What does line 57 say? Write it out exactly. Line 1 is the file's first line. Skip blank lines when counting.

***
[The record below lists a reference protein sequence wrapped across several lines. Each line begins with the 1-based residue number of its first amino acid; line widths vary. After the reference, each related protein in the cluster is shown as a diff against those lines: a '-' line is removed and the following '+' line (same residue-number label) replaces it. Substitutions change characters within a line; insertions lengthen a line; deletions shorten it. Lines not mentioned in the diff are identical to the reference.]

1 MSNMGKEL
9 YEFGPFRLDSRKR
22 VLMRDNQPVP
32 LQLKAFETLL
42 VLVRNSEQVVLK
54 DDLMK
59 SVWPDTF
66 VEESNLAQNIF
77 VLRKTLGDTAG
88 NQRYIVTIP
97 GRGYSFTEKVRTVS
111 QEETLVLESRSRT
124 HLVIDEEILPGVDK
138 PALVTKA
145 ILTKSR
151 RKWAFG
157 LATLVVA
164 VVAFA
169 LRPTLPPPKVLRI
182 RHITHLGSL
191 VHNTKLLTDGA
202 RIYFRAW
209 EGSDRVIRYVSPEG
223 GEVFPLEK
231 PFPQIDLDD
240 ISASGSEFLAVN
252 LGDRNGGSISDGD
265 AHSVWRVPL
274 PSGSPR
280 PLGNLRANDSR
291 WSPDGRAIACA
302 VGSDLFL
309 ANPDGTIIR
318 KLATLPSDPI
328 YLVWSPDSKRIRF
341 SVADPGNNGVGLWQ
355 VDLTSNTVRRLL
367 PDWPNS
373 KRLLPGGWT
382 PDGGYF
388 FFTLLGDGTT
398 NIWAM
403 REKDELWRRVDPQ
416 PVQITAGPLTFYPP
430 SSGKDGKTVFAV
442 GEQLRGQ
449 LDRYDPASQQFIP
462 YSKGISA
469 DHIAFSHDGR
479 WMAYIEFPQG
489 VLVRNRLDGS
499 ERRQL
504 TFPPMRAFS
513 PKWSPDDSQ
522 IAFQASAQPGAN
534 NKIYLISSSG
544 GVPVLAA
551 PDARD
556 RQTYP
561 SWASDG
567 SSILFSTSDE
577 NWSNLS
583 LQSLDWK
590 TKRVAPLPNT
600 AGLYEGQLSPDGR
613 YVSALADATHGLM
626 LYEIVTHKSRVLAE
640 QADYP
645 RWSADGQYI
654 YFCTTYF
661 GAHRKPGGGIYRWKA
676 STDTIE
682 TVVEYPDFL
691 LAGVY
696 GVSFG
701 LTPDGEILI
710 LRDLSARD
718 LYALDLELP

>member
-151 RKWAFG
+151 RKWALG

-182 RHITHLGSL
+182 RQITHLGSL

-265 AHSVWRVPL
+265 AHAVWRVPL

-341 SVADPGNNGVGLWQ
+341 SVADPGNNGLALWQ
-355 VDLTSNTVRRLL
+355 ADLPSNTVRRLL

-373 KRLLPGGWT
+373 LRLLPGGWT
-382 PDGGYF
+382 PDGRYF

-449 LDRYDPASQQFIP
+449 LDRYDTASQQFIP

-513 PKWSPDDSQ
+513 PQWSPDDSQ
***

534 NKIYLISSSG